Christmas Eve in France: No curfew but safety advice applies

The usual curfew is lifting tonight as France celebrates Christmas on December 24, but people are still recommended to take stringent safety precautions

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There will be no curfew in France tonight and you will not need an attestation form for one night only, as France celebrates Christmas - but other health and safety recommendations still apply. We explain.

Since the end of the second lockdown on December 15, France has been under curfew from 20:00 to 06:00 every night, with an attestation form required to leave the house for one of the stated acceptable reasons.

Read more: The form you need for be out between 20:00-06:00

But tonight, on Christmas Eve (Thursday December 24), this will not apply.

There is no exception for Christmas Day. The curfew and attestation rules will go back to normal from 20:00 on Friday December 25.

This is because traditionally, French people celebrate Christmas on December 24, rather than 25, and gather together for a meal with family, as well as attend mass.

On Christmas Eve this year (today), people in France are permitted to visit their family to celebrate Christmas.

You are also permitted to attend a Christmas mass, as long as physical distancing and health rules are followed. Churchgoers must space out across the church to avoid getting too close.

Many parishes have chosen to increase their services on Thursday and Friday to enable more people to attend while still maintaining physical distancing.

Health body Santé publique France has said that in the past week, Covid-19 has had “a worrying epidemiological surge”, with a rise in new cases and a slight rise in hospital admissions.

It said this change was “worrying” in the run up to the festive season.

Christmas safety

Whether you are celebrating today French-style, or staying with the British tradition of a meal on December 25 tomorrow, authorities have recommended the following for a safer Christmas:

  • No more than six adults around one table
  • Wear masks indoors where possible, except when eating, and replace it at the end of the meal
  • Apply physical distancing as much as possible, including 1-1.5 metres between seats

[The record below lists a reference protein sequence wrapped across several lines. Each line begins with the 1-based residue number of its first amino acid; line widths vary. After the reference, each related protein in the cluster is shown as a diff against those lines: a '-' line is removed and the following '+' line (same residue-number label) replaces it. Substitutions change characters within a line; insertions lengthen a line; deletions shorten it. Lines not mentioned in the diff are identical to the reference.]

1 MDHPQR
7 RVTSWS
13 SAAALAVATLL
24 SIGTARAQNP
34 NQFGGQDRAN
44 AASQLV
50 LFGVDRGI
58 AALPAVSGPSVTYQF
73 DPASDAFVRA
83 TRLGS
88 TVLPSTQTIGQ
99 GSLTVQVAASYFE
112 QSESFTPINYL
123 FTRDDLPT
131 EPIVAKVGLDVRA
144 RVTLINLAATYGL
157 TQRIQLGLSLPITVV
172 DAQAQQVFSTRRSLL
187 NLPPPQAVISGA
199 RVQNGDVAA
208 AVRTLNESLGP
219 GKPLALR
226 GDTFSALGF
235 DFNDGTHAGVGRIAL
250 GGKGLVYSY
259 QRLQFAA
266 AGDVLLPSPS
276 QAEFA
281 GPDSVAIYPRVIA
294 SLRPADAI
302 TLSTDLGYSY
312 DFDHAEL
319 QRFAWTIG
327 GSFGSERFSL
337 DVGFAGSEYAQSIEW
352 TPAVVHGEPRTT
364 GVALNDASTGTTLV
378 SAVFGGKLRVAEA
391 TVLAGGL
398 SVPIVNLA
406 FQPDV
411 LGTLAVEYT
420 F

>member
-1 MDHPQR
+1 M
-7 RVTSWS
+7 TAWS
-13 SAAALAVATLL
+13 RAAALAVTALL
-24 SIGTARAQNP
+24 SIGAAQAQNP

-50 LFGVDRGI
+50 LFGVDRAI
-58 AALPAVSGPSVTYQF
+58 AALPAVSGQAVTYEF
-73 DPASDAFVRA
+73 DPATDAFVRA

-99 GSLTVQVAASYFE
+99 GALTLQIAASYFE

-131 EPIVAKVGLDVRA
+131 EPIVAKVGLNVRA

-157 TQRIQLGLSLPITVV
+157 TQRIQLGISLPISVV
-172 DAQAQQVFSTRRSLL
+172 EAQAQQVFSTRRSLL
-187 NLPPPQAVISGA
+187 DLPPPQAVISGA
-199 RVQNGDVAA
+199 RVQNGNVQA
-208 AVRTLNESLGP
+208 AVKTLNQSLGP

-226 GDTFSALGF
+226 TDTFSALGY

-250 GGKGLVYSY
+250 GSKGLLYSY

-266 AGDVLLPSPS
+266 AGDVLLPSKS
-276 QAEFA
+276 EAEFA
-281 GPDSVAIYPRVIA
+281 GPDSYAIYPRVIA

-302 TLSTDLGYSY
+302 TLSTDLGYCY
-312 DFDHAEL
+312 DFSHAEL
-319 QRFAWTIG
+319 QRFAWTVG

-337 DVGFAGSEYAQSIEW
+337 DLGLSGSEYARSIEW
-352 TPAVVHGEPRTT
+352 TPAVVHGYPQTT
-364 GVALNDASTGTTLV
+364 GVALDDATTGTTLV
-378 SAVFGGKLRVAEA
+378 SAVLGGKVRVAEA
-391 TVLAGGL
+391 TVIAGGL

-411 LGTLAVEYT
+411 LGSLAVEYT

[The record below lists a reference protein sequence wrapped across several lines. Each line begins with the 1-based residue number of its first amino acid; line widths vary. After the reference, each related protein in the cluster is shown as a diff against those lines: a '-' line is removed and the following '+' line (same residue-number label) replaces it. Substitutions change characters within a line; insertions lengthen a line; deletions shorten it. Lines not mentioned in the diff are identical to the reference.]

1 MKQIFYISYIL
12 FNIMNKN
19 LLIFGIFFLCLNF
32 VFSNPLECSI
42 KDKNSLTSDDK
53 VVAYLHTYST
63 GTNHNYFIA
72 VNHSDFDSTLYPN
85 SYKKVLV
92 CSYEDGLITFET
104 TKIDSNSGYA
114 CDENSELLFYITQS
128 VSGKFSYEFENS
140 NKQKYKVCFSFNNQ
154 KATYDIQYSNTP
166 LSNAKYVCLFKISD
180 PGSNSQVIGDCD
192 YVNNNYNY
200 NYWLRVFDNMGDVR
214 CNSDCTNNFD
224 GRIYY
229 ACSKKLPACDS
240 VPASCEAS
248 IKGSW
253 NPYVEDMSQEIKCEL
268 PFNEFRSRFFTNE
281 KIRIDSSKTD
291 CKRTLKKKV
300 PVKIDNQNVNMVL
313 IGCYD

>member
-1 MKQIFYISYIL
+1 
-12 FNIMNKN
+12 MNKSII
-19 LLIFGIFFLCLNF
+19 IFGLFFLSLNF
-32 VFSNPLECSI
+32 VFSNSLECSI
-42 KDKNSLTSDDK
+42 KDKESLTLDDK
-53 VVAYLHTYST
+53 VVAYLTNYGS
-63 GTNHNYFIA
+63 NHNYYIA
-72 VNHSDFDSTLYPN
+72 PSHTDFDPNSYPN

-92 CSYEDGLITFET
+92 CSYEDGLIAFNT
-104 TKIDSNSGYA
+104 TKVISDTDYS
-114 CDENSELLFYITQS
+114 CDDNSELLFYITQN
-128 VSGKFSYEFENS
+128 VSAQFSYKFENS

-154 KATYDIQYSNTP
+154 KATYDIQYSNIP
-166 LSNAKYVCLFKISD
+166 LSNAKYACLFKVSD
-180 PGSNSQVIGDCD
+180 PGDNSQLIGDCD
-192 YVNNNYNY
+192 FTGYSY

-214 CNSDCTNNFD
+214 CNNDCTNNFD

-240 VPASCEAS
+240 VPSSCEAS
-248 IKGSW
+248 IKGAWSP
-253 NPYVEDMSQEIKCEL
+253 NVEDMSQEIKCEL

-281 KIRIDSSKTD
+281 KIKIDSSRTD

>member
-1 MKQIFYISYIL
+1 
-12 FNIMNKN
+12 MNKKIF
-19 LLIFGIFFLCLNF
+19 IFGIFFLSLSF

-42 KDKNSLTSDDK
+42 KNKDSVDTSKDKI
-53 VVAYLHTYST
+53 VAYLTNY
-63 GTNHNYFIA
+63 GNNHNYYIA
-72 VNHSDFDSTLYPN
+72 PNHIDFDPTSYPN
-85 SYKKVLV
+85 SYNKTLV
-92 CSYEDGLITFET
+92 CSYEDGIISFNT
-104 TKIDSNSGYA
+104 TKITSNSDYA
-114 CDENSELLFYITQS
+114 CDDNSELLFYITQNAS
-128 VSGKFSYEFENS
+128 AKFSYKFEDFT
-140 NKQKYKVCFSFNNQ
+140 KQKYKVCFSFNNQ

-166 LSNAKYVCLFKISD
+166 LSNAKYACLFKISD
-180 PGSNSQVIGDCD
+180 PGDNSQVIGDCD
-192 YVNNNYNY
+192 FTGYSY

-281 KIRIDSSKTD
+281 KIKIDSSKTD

• Keep families and households together as much as possible
  • Air out rooms by opening windows for 10 minutes every hour
  • Do not hug or kiss, especially when exchanging gifts, or with vulnerable or elderly people
  • Wash hands and use hand sanitiser regularly
  • Avoid sharing dishes such as crisps, pistachios or nuts, and instead have individual portions
  • Avoid buffet-style serving or communal platters passed between people, and instead have one person serve everyone individually
  • Do not pass plates or serving dishes around between people
  • Have one person who is in charge of opening bottles and serving drinks throughout the night
  • Have one person who is in charge of serving and/or cutting the Christmas pudding or bûche de Noël

It is also recommended that everyone should download the free #TousAntiCovid app, to enable monitoring of the virus spread.

If anyone in your party is showing any symptoms, or has done in the past few days, they are recommended to take a Covid test, either in a lab or pharmacy.

If the result is positive, they and any of their contacts must self-isolate. If the result is negative, health precautions are still advised, as they may be in an incubation period or have had a false negative.

Read more: Isolation and Covid tests advised for festive season

Read more: Masks at Christmas to avoid new Covid wave, says WHO

Driving safety

As the curfew is lifted tonight, driving associations have also warned people against drink driving.

In a statement, road safety associations Prévention Routière and Assurance Prévention said: “Alcohol remains one of the main causes of death on the roads. In 32% of fatal accidents, the driver had been drinking.”

This figure rises to 50% at night. And in 2019, 1,052 people died in France in a road accident caused by a drunk driver.

A poll commissioned by the two associations found that 30% of people in France are concerned by the risk of drink driving this Christmas, whether it affects them personally, or a member of their family or friends.

The associations have recommended some safety steps to take this evening:

  • Have a designated driver who will not drink at all, and will drive the other guests
  • If you are planning to drink alcohol, use taxis or VTC companies such as Uber
  • Use a breathalyser before you get into your vehicle and do not drive if you are over the limit
  • In case of any doubt, do not drive so as to avoid putting yourself, your passengers, and other road users at risk. Plan to stay over at your host’s home instead, and drive home the next day.

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